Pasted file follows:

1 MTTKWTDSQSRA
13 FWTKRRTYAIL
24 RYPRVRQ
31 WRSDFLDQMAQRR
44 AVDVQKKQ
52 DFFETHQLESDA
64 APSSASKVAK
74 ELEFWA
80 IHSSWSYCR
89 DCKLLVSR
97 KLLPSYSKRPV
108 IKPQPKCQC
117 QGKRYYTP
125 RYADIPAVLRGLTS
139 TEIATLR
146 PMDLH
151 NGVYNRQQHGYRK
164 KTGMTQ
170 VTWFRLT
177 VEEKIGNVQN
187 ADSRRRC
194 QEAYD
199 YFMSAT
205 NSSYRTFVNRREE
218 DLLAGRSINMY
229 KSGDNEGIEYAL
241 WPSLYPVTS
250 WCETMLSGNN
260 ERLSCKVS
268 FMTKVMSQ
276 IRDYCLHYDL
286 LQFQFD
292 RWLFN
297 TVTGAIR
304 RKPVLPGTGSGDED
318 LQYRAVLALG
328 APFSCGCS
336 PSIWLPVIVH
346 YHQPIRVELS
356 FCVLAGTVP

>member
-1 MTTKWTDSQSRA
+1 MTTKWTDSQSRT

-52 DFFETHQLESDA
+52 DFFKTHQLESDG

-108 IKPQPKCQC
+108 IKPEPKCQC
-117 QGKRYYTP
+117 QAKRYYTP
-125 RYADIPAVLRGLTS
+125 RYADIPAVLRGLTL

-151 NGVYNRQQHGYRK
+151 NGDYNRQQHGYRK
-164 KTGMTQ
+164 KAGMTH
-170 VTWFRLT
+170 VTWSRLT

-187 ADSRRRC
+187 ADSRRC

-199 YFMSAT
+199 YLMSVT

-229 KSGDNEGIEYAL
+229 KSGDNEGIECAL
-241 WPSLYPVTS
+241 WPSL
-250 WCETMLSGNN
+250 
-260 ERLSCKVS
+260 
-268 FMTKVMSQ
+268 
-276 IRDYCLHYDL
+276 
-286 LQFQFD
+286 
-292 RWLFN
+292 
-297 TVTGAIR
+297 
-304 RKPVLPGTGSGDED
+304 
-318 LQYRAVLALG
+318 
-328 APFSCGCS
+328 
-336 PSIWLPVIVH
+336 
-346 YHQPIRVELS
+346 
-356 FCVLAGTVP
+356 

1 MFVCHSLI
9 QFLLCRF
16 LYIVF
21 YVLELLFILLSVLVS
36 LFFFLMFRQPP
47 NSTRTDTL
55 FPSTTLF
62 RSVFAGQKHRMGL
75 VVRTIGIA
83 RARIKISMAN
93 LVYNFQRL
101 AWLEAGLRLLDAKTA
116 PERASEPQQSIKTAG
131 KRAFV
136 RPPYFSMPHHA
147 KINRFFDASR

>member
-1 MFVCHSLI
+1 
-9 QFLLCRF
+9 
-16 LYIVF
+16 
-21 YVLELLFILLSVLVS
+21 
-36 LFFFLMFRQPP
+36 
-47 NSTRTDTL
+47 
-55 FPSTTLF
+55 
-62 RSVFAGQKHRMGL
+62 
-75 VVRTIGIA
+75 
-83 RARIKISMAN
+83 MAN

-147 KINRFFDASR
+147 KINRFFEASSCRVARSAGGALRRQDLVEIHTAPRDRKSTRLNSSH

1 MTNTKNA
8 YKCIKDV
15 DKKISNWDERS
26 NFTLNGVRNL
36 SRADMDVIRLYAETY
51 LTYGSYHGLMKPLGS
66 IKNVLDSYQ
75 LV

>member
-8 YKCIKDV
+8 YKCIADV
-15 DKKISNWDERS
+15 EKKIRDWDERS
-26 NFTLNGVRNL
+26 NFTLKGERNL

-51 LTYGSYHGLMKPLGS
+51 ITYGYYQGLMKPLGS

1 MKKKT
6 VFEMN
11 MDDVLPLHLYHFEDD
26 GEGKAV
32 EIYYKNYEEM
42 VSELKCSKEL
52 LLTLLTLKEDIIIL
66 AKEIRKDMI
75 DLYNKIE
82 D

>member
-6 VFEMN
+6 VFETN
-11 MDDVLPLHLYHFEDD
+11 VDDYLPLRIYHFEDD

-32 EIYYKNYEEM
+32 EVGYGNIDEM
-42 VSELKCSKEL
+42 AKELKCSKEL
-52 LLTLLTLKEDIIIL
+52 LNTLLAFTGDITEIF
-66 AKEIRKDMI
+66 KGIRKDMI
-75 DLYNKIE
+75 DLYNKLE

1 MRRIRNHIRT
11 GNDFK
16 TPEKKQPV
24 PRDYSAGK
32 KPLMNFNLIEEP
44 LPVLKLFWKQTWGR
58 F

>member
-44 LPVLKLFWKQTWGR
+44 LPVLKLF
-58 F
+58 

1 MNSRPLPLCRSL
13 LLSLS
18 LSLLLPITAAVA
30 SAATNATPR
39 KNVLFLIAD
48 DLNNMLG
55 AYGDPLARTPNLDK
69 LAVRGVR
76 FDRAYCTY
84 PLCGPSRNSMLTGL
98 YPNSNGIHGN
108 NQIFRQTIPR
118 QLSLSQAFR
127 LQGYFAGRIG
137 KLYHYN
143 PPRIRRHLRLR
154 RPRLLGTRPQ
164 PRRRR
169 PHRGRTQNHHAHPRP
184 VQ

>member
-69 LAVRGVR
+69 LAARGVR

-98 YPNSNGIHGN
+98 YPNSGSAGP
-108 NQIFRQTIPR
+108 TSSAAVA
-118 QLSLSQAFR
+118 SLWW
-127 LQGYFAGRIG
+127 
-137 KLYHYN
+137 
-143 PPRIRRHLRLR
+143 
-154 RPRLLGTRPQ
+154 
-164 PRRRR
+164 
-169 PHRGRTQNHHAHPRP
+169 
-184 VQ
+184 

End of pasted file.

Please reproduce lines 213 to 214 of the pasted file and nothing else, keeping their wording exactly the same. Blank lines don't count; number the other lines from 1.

+118 SLWW
-127 LQGYFAGRIG